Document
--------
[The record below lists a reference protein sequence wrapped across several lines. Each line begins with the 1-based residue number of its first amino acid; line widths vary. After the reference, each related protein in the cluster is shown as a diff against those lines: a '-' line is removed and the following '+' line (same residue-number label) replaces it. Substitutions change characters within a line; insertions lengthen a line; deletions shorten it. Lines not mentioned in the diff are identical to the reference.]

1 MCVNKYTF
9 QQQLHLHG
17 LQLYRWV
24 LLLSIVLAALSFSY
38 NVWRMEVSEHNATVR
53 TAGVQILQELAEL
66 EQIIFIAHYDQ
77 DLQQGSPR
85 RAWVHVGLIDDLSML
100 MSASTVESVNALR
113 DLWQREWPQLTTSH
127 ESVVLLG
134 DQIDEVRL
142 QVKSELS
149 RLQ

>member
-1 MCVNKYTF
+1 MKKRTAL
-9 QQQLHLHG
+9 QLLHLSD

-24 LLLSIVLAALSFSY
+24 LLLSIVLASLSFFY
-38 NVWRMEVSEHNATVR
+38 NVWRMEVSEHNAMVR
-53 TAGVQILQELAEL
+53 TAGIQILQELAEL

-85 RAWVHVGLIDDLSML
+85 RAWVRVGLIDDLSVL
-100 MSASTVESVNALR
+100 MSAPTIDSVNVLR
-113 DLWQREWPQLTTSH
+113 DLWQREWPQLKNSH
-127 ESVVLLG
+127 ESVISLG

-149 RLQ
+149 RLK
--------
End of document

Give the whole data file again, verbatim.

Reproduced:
[The record below lists a reference protein sequence wrapped across several lines. Each line begins with the 1-based residue number of its first amino acid; line widths vary. After the reference, each related protein in the cluster is shown as a diff against those lines: a '-' line is removed and the following '+' line (same residue-number label) replaces it. Substitutions change characters within a line; insertions lengthen a line; deletions shorten it. Lines not mentioned in the diff are identical to the reference.]

1 MCVNKYTF
9 QQQLHLHG
17 LQLYRWV
24 LLLSIVLAALSFSY
38 NVWRMEVSEHNATVR
53 TAGVQILQELAEL
66 EQIIFIAHYDQ
77 DLQQGSPR
85 RAWVHVGLIDDLSML
100 MSASTVESVNALR
113 DLWQREWPQLTTSH
127 ESVVLLG
134 DQIDEVRL
142 QVKSELS
149 RLQ

>member
-1 MCVNKYTF
+1 MKKRTAL
-9 QQQLHLHG
+9 QLLHLSD

-24 LLLSIVLAALSFSY
+24 LLLSIVLASLSFFY
-38 NVWRMEVSEHNATVR
+38 NVWRMEVSEHNAMVR
-53 TAGVQILQELAEL
+53 TAGIQILQELAEL

-85 RAWVHVGLIDDLSML
+85 RAWVRVGLIDDLSVL
-100 MSASTVESVNALR
+100 MSAPTIDSVNVLR
-113 DLWQREWPQLTTSH
+113 DLWQREWPQLKNSH
-127 ESVVLLG
+127 ESVISLG

-149 RLQ
+149 RLK